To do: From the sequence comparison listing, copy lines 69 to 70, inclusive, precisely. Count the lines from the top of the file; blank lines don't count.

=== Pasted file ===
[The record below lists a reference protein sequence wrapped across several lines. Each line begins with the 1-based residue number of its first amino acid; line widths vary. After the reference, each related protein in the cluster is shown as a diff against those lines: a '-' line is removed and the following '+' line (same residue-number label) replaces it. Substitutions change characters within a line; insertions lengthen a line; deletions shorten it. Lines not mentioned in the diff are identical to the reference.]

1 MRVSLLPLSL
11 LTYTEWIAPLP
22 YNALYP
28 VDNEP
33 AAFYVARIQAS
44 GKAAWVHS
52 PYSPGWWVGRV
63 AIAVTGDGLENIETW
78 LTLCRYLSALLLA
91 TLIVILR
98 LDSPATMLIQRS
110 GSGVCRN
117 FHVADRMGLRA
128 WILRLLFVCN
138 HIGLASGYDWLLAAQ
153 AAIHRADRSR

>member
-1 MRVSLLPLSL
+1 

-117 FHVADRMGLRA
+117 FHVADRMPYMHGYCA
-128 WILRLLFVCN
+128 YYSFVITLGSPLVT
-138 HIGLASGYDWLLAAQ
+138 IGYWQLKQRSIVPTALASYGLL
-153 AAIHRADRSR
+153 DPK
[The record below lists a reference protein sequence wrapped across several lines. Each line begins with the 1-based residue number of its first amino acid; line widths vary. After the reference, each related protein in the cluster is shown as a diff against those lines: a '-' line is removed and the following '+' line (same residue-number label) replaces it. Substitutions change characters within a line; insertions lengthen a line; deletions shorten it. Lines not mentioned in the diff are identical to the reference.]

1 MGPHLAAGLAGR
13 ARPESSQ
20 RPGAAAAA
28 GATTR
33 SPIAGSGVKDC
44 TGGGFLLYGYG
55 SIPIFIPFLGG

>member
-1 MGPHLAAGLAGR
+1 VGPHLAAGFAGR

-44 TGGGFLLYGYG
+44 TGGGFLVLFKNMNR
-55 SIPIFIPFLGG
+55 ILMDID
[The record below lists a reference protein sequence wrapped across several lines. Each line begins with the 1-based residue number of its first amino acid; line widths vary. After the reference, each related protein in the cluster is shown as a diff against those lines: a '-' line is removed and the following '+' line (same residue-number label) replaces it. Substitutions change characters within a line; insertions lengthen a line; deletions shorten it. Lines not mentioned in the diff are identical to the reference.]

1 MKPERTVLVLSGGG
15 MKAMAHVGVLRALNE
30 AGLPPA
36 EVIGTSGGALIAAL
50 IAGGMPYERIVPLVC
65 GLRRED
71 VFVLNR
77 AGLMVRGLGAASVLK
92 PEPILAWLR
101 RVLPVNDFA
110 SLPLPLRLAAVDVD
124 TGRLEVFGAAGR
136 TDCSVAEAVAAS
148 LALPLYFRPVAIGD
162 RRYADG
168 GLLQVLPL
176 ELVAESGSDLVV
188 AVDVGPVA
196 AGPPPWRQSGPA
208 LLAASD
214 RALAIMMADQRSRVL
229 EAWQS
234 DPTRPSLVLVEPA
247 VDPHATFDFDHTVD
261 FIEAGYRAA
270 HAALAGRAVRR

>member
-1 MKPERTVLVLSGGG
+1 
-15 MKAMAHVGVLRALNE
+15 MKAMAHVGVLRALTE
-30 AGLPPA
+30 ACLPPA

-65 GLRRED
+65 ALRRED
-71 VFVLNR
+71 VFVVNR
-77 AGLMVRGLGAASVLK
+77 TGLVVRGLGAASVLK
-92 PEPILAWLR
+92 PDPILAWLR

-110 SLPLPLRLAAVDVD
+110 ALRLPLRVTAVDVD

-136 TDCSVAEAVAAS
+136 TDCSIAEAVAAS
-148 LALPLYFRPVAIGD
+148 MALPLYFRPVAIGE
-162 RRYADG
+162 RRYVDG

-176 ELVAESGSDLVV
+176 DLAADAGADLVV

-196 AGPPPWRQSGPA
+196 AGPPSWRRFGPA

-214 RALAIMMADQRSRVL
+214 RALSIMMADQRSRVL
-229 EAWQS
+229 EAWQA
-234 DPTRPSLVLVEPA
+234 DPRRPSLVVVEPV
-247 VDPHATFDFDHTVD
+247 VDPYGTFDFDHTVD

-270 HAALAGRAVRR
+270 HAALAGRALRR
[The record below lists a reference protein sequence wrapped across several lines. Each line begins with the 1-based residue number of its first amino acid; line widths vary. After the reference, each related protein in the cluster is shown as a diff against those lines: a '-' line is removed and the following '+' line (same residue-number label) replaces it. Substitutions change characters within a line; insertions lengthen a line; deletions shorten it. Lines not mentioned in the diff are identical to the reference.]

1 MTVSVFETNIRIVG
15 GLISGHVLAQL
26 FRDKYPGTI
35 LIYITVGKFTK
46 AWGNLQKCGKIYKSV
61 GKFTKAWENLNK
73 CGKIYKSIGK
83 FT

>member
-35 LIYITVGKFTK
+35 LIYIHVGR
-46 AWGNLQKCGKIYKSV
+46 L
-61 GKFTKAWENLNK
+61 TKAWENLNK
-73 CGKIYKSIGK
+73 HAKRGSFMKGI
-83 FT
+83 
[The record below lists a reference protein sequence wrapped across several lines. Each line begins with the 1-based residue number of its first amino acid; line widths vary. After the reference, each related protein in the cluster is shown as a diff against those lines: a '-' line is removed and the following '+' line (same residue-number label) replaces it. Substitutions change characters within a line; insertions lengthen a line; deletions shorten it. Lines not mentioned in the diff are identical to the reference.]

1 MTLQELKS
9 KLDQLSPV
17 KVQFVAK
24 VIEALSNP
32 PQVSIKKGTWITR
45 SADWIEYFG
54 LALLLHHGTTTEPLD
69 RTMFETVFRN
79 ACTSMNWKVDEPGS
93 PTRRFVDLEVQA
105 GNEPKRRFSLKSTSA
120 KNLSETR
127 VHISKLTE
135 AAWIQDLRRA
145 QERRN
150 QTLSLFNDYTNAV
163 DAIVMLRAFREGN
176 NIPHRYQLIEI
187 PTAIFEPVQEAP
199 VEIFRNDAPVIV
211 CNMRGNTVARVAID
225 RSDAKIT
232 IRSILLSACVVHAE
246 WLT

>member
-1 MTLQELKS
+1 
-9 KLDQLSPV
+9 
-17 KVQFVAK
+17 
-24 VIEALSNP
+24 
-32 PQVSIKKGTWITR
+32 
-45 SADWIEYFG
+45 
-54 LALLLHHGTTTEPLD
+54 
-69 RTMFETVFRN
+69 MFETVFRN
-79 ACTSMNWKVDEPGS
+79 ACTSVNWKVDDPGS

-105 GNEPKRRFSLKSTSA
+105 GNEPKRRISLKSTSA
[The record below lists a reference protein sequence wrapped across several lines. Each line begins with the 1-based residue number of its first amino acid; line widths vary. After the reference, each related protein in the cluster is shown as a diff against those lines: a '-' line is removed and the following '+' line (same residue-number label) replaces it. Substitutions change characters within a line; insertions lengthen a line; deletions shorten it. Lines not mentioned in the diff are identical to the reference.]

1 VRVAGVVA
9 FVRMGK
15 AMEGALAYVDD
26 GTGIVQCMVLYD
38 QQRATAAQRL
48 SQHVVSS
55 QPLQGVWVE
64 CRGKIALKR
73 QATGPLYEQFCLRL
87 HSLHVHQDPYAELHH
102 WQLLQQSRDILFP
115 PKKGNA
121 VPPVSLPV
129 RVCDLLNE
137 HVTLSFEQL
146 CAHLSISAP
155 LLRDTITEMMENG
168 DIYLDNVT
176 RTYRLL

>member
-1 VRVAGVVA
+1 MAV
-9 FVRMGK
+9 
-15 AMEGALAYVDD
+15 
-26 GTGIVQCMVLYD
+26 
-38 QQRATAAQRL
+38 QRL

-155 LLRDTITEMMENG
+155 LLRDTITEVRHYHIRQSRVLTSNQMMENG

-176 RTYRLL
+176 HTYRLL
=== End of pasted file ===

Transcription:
261 FIEAGYRAA
270 HAALAGRAVRR